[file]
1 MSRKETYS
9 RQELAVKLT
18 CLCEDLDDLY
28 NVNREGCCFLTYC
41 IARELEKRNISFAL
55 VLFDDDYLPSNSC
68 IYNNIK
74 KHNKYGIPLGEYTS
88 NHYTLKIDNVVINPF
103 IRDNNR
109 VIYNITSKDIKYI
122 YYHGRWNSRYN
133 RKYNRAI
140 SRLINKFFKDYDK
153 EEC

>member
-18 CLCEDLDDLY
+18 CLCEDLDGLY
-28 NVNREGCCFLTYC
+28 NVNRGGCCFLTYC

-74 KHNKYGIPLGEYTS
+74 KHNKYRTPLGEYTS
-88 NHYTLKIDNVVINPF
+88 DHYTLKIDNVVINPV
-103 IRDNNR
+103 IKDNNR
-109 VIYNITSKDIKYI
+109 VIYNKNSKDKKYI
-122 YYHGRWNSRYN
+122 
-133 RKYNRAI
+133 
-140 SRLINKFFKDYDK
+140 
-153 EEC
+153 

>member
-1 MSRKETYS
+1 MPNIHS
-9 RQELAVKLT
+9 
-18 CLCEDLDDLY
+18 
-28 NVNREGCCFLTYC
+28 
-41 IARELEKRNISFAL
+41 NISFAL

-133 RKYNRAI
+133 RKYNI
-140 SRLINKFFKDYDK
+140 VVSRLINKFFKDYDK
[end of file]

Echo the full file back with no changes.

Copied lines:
1 MSRKETYS
9 RQELAVKLT
18 CLCEDLDDLY
28 NVNREGCCFLTYC
41 IARELEKRNISFAL
55 VLFDDDYLPSNSC
68 IYNNIK
74 KHNKYGIPLGEYTS
88 NHYTLKIDNVVINPF
103 IRDNNR
109 VIYNITSKDIKYI
122 YYHGRWNSRYN
133 RKYNRAI
140 SRLINKFFKDYDK
153 EEC

>member
-18 CLCEDLDDLY
+18 CLCEDLDGLY
-28 NVNREGCCFLTYC
+28 NVNRGGCCFLTYC

-74 KHNKYGIPLGEYTS
+74 KHNKYRTPLGEYTS
-88 NHYTLKIDNVVINPF
+88 DHYTLKIDNVVINPV
-103 IRDNNR
+103 IKDNNR
-109 VIYNITSKDIKYI
+109 VIYNKNSKDKKYI
-122 YYHGRWNSRYN
+122 
-133 RKYNRAI
+133 
-140 SRLINKFFKDYDK
+140 
-153 EEC
+153 

>member
-1 MSRKETYS
+1 MPNIHS
-9 RQELAVKLT
+9 
-18 CLCEDLDDLY
+18 
-28 NVNREGCCFLTYC
+28 
-41 IARELEKRNISFAL
+41 NISFAL

-133 RKYNRAI
+133 RKYNI
-140 SRLINKFFKDYDK
+140 VVSRLINKFFKDYDK